Indiana Wind Industry Faces Challenges, Still Growing

Nov 16, 2016

EDP Renewables' Meadow Lake wind farm is one the largest in Indiana.
Credit EDP Renewables

The northern half of Indiana has long been touted as a good place to invest in wind energy—the state has the 12th most wind turbines in the country.

But just because companies are investing in wind infrastructure, doesn’t mean the industry is booming quite the way it once was.

In 2007, Indiana had no large wind turbines.

By 2009, the state’s more than 600 turbines produced enough energy to power nearly 400,000 homes.

Chad Martin, an extension specialist at Purdue University, says that made Indiana the fastest growing wind development state in the country.

Martin is a resource for landowners and county governments that are interested in wind development. He said the wind industry took off in Indiana for three key reasons.

First, a strong wind resource: 300 feet above the ground wind speeds can reach 45 miles per hour, which is ideal for generating energy.

The second reason is the state’s agriculture industry. Flat land with low population density is the perfect place to build a wind farm.

And the third reason is the how the power grid is laid out.

“One of the primary, you know, drivers initially with the development of wind in Indiana was our access to viable transmission,” Martin says.

Think of the grid like a bunch of train tracks, delivering passengers—or, in this case, energy. That makes Indiana the train station, where everything intersects. So, it’s fairly economical to transmit Indiana's wind energy to Ohio, Virginia, and even North Carolina.

“So what it amounted to is, early in the phase, we were a net exporter of power,” Martin says.

And that’s lucky, says Brian Bergsma, Indiana-Michigan Power’s communications director, because renewable energy is still expensive.

“Wind was a resource that was cost prohibitive” 10-20 years ago, Bergsma says.

Local utilities like I&M do buy and sell wind energy made in state.

“Wind has become more affordable, as has solar. Now, they are not as affordable as our traditional baseload resources: coal, natural gas,” Bergsma says.

But these local utilities can only buy so much. From 2007-2009, investors could sell this energy out of state, too. The amount of power generated by turbines increased 650 percent over that period.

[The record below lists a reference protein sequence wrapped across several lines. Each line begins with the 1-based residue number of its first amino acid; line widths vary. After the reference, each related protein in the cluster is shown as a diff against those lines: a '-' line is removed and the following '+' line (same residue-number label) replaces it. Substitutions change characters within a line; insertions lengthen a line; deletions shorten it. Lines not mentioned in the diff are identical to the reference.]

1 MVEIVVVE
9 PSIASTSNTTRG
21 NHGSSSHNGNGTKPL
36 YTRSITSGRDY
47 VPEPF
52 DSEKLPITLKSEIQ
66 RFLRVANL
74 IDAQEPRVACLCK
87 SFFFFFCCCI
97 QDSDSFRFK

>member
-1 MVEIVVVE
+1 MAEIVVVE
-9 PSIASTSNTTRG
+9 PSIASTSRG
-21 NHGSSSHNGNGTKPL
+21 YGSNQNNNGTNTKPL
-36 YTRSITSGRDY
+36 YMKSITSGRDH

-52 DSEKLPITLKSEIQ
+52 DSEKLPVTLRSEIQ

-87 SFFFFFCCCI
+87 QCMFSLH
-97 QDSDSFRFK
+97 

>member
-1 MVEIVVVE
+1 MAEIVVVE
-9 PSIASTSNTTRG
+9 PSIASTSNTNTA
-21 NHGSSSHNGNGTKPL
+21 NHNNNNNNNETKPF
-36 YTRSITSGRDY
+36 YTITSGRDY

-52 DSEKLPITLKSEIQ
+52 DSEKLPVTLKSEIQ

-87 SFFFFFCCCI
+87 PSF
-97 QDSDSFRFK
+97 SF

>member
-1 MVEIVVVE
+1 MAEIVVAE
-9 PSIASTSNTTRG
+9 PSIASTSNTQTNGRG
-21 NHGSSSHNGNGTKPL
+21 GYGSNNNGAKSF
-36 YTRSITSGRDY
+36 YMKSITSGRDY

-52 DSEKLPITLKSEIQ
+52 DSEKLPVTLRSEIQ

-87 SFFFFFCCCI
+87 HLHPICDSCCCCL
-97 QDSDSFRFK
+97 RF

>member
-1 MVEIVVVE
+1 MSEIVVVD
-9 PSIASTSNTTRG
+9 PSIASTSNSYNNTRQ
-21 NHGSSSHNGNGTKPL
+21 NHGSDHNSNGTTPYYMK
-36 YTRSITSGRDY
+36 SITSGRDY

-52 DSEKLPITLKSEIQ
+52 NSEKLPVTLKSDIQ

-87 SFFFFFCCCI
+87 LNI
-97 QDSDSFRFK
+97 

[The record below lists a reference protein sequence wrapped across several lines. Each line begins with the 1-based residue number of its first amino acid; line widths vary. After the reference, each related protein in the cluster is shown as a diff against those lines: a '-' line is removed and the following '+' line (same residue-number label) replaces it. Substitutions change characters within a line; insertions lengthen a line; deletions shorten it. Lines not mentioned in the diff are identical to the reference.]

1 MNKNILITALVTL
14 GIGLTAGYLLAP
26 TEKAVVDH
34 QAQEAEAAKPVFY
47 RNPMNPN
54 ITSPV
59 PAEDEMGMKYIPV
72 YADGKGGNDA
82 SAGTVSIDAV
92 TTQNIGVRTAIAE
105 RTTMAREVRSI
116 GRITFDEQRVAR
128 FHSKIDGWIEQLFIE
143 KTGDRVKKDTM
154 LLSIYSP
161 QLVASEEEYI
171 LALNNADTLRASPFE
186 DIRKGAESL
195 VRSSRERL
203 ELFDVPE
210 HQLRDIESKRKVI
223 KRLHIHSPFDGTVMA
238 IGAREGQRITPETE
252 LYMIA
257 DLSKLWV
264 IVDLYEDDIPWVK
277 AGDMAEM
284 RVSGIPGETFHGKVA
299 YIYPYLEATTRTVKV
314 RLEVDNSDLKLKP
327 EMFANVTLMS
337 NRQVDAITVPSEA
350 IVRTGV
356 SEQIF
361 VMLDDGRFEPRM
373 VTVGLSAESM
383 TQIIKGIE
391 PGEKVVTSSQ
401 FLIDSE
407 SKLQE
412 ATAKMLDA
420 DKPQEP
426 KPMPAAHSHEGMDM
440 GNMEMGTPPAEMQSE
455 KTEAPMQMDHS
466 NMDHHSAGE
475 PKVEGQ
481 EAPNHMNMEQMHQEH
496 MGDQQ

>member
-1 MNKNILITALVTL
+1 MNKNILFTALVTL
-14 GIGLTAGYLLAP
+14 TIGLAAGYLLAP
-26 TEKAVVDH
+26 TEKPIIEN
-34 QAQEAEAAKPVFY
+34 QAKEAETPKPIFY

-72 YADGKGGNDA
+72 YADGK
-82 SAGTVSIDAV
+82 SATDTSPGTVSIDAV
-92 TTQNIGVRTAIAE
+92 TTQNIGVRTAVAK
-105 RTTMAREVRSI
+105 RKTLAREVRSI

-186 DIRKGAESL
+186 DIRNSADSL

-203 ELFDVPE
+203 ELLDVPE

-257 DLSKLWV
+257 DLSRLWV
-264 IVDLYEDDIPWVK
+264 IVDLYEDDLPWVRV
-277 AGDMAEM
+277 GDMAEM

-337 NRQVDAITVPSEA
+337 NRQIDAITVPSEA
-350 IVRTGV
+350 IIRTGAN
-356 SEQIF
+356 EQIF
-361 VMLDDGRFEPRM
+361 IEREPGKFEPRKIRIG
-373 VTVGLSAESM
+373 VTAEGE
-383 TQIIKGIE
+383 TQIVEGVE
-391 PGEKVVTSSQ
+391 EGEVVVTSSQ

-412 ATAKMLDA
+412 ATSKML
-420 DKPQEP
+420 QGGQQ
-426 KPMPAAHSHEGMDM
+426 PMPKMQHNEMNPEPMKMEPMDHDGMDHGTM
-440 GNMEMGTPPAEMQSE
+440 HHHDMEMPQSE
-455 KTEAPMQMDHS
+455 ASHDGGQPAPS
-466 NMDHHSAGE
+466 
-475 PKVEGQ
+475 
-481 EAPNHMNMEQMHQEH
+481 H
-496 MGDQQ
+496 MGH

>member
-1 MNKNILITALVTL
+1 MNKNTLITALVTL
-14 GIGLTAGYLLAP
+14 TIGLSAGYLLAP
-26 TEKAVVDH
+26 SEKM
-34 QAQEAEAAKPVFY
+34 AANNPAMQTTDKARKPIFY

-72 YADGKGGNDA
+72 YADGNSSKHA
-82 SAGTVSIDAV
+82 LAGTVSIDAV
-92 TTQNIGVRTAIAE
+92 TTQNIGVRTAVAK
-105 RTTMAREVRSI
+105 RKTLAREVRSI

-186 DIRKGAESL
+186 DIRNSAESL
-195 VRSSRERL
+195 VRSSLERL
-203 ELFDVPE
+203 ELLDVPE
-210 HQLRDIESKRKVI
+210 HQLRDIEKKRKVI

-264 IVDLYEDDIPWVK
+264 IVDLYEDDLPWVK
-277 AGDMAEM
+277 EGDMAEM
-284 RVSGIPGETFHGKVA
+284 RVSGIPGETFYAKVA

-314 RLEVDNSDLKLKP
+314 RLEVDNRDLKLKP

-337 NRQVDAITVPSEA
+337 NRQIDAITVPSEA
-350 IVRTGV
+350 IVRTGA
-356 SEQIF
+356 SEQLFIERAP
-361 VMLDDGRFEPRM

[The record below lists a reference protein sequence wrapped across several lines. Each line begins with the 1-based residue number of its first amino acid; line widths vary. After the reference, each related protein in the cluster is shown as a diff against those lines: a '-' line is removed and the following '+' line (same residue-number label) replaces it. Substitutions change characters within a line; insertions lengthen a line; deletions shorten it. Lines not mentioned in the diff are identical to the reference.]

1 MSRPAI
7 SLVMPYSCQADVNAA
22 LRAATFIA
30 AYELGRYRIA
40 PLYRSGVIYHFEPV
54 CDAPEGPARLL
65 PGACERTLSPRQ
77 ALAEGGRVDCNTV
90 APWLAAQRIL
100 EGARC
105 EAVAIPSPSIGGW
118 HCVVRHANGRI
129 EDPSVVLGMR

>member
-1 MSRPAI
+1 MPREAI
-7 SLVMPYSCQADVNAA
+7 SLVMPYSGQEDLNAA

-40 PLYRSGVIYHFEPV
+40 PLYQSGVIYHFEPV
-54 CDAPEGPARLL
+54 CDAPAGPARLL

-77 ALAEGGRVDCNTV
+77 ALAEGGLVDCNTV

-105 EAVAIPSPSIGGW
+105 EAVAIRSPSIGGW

But that number dropped to 14 percent between 2013 and 2015.

Martin says markets are responding to uncertainty surrounding federal energy policy, like the Environmental Protection Agency’s Clean Power Plan. It aims to promote greener energy production—like wind—but it’s tied up in a court challenge.

Martin says, because of this, utilities are hesitant to sign long term deals to buy wind power.

“It’s really a challenge, very much a challenge for these utility companies to be able to provide a service to these communities and individuals and homes and businesses with low-cost energy with a lot of these unknown variables,” Martin said.

But this doesn’t stop everything. The developers, the people who actually build wind farms, don’t want to stop investing because they have a tax incentive to build now.

The federal tax credit for wind development expires in 2020, and there is no guarantee it will be renewed.

“There’s a hurry and wait aspect for the developments that occur,” Martin says.

In addition to regulatory uncertainty, there are other challenges.

Some residents who live next to wind turbines say they’re noisy and the rotating blades act like a strobe light.

There isn’t much independent research on the health effects of wind farms, but Martin says the economic benefits are certain.

“The way that that project in White County has impacted that community, it doubled the tax valuation in that community,” Martin says. “So, all of a sudden that creates some additional viability for services, school, and roads and so on.”

Counties that do continue developing wind farms will be hoping for a similar outcome.

Nick Janzen reports on energy and environmental issues in Indiana.